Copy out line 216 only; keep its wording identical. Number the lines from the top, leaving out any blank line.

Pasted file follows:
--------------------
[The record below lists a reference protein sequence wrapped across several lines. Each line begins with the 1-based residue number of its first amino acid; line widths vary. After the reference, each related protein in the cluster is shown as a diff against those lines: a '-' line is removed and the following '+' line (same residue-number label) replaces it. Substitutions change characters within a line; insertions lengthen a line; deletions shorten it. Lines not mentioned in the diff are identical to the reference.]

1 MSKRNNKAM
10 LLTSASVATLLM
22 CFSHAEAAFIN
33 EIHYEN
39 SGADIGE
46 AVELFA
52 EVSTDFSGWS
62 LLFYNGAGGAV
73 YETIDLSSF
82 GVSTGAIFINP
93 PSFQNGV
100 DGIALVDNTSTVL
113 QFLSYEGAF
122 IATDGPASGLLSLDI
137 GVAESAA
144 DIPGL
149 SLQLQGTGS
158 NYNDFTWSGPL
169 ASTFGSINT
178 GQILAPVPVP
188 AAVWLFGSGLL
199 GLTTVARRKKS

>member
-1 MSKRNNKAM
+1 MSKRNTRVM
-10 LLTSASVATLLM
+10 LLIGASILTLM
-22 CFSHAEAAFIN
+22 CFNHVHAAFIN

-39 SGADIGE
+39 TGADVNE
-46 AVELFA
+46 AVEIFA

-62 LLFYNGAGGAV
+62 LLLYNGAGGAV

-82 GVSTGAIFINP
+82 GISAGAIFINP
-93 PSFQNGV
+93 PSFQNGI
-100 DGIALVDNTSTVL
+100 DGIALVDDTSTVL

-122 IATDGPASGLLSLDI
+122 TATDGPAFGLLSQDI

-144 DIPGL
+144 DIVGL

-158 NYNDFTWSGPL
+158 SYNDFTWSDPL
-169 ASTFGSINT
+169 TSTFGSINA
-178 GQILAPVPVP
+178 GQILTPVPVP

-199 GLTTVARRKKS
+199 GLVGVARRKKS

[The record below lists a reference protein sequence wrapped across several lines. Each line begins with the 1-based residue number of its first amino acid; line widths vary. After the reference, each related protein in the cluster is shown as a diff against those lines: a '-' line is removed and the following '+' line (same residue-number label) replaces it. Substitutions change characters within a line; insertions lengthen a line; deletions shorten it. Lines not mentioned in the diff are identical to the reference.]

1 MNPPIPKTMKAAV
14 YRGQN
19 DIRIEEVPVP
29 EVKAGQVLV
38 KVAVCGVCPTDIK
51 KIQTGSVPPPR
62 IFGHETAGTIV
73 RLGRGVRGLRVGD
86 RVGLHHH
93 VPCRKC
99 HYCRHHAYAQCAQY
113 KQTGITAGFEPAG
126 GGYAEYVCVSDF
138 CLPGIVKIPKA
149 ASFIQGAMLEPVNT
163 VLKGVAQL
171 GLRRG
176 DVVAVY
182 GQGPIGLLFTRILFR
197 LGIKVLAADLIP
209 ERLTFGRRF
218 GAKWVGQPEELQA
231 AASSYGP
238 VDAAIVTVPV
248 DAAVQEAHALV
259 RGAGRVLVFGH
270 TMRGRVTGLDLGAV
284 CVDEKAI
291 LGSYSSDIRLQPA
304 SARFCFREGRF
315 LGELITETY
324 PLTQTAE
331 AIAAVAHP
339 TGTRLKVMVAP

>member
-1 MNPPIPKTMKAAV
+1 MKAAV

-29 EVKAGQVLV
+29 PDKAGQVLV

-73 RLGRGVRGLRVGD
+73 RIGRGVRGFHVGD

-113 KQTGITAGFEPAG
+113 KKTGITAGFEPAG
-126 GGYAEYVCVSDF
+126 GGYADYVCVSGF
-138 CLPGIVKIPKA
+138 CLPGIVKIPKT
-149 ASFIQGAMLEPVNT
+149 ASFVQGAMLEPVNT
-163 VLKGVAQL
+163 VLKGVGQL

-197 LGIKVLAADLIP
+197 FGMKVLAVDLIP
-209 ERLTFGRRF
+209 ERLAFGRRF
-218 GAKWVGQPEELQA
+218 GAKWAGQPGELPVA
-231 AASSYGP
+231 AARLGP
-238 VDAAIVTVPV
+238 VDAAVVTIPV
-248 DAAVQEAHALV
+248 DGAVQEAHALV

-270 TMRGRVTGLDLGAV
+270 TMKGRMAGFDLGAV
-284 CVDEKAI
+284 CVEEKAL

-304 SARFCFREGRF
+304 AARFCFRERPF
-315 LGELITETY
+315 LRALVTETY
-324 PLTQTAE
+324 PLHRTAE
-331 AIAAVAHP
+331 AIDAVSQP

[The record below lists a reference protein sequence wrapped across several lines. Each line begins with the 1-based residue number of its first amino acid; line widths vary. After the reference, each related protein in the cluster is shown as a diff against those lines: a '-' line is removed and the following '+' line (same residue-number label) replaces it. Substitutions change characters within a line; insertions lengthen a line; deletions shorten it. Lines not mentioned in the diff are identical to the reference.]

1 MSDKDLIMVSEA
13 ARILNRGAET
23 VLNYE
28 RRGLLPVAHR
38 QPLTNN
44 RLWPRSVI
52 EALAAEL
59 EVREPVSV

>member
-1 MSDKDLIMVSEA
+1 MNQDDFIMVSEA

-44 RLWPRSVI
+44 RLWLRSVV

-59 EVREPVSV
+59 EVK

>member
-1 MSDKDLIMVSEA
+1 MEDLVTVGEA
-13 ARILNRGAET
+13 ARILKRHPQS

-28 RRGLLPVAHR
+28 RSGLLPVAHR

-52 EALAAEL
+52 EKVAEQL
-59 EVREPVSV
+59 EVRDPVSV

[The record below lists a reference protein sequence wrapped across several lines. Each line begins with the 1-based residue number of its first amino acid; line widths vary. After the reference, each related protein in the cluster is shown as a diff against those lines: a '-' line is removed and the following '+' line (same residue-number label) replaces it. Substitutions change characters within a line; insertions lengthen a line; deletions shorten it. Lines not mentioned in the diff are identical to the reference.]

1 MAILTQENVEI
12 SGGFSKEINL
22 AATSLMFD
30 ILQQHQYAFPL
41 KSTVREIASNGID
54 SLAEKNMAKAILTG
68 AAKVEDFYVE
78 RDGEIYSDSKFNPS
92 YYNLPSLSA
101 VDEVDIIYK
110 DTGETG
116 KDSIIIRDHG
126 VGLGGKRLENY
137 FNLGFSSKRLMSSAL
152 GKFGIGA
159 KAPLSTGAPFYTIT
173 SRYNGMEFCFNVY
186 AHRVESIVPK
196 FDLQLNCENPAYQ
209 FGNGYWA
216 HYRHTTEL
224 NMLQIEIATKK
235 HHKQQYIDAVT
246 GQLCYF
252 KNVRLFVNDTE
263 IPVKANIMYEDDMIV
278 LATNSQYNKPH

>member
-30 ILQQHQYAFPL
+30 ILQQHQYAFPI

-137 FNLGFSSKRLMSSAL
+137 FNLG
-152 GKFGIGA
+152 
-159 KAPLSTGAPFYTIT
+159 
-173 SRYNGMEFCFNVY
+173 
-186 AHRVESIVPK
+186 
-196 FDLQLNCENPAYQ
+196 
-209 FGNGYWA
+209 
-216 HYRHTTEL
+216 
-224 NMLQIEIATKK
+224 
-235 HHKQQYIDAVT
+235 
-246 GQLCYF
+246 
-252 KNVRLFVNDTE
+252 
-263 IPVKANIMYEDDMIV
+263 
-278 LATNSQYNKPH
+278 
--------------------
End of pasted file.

+278 